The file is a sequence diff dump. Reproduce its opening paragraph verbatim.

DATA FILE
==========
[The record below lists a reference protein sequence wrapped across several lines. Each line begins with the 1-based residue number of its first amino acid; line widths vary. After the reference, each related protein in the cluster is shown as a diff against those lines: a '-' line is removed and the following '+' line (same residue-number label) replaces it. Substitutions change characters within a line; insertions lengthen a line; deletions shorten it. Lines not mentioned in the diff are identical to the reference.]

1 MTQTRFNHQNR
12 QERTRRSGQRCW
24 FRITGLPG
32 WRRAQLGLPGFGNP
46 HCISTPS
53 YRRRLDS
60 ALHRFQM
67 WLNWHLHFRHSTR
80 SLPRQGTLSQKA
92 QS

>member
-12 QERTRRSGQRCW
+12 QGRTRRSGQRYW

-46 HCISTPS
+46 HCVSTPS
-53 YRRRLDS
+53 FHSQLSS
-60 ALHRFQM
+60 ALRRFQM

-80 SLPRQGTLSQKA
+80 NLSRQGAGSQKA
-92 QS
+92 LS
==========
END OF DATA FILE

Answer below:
[The record below lists a reference protein sequence wrapped across several lines. Each line begins with the 1-based residue number of its first amino acid; line widths vary. After the reference, each related protein in the cluster is shown as a diff against those lines: a '-' line is removed and the following '+' line (same residue-number label) replaces it. Substitutions change characters within a line; insertions lengthen a line; deletions shorten it. Lines not mentioned in the diff are identical to the reference.]